This is quite a fascinating paper (h/t: @suryasaha). Here Koonin is connecting the evolutionary dots from bacterial immune system all the way to V(D)J.
For those who do not know, Eugene Koonin’s group predicted the existence of CRISPR-cas immune system in 2005 using bioinformatics methods [also check - Makarova, K. S. et al. A putative RNA-interference based immune system in prokaryotes: computational analysis of the predicted enzymatic machinery, functional analogies with eukaryotic RNAi, and hypothetical mechanisms of action. Biol. Direct 1, 7 (2006).]. That was a year before Barrangou published his experimental paper and five years before George Church decided to call himself the inventor and applied for patent.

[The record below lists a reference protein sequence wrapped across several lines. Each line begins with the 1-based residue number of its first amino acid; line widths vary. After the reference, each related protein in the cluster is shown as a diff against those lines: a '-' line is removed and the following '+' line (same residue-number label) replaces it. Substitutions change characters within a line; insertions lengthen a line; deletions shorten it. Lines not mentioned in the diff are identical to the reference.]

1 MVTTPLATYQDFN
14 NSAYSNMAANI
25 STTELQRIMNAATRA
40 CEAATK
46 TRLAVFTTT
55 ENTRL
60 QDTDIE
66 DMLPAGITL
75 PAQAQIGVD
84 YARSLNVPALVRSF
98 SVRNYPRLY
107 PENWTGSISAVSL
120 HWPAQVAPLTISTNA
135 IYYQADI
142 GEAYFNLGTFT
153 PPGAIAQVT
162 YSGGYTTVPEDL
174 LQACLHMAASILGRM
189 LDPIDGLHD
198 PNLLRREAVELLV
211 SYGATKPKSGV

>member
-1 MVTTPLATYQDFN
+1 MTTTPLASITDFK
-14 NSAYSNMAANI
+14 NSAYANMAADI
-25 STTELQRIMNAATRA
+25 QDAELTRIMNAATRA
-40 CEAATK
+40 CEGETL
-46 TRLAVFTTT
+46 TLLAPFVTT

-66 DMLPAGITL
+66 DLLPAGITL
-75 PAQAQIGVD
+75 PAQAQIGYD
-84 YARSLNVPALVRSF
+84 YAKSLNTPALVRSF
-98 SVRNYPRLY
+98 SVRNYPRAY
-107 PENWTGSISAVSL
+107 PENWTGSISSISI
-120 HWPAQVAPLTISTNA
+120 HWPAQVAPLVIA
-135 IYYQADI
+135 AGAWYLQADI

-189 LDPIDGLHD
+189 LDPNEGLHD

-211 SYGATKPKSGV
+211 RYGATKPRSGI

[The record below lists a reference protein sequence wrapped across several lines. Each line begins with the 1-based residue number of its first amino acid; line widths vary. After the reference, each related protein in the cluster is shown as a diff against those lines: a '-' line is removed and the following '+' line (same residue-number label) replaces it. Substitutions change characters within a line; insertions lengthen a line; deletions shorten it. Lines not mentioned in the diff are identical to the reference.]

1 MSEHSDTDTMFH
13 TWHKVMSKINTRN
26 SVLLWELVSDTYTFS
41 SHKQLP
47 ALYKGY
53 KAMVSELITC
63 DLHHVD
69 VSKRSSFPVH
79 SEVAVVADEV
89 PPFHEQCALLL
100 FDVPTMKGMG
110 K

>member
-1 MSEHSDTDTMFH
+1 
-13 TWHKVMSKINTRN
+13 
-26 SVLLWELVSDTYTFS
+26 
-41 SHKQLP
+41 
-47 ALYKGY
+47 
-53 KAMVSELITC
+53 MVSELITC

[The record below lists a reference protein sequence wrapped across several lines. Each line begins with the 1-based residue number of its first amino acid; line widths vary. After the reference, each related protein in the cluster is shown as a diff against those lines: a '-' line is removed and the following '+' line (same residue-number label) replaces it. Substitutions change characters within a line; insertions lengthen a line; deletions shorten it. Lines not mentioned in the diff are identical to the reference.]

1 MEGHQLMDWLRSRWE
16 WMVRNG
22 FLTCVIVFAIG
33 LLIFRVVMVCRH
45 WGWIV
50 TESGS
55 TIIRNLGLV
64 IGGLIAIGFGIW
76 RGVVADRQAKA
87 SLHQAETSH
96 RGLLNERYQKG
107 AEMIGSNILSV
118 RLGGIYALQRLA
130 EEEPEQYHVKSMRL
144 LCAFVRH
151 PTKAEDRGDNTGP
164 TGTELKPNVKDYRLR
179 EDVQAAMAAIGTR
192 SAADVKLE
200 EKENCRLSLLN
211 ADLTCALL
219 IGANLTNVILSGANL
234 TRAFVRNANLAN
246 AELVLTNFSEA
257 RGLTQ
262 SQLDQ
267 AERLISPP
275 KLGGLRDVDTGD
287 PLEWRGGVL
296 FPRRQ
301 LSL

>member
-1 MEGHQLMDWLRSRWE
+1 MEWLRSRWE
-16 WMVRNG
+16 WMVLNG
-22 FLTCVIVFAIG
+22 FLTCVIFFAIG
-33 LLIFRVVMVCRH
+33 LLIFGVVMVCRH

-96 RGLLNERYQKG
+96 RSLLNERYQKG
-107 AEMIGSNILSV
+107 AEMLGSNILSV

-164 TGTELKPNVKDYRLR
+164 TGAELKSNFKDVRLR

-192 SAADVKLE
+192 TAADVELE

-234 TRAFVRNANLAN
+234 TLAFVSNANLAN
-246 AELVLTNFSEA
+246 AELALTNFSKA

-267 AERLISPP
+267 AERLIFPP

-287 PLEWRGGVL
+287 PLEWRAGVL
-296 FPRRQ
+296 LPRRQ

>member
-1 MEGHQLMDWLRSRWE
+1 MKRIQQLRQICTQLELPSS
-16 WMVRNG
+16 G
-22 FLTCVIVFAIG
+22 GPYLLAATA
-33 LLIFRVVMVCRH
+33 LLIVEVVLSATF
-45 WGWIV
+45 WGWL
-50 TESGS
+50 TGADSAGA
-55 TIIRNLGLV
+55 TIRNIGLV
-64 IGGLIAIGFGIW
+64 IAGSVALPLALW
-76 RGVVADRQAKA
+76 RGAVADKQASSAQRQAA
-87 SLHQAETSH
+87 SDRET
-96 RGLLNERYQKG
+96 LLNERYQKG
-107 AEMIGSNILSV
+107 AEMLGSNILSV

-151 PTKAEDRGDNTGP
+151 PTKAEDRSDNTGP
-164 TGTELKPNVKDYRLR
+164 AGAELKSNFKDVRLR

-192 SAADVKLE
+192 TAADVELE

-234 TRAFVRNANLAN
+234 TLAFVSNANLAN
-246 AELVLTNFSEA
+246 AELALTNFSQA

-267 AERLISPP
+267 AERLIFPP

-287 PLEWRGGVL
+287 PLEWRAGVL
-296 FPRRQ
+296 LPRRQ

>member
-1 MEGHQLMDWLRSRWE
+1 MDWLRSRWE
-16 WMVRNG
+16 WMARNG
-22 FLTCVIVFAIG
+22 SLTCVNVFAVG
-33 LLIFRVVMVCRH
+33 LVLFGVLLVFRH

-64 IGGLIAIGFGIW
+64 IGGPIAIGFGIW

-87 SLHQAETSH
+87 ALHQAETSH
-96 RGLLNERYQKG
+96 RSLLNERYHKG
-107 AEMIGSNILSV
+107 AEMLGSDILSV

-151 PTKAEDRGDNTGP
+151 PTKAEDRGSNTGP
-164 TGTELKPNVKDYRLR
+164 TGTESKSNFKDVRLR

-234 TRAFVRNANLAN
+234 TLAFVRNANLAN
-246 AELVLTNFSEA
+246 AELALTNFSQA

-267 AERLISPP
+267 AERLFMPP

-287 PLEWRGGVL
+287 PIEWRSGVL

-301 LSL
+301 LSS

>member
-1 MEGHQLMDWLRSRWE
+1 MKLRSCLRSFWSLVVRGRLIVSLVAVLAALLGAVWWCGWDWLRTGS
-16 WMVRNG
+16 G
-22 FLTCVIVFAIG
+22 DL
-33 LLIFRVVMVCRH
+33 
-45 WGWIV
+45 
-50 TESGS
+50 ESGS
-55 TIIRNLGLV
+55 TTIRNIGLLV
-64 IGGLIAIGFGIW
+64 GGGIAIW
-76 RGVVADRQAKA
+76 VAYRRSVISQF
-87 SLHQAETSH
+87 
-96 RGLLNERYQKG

Adaptive immune systems in prokaryotes and animals give rise to long-term memory through modification of specific genomic loci, such as by insertion of foreign (viral or plasmid) DNA fragments into clustered regularly interspaced short palindromic repeat (CRISPR) loci in prokaryotes and by V(D)J recombination of immunoglobulin genes in vertebrates. Strikingly, recombinases derived from unrelated mobile genetic elements have essential roles in both prokaryotic and vertebrate adaptive immune systems. Mobile elements, which are ubiquitous in cellular life forms, provide the only known, naturally evolved tools for genome engineering that are successfully adopted by both innate immune systems and genome-editing technologies. In this Opinion article, we present a general scenario for the origin of adaptive immunity from mobile elements and innate immune systems.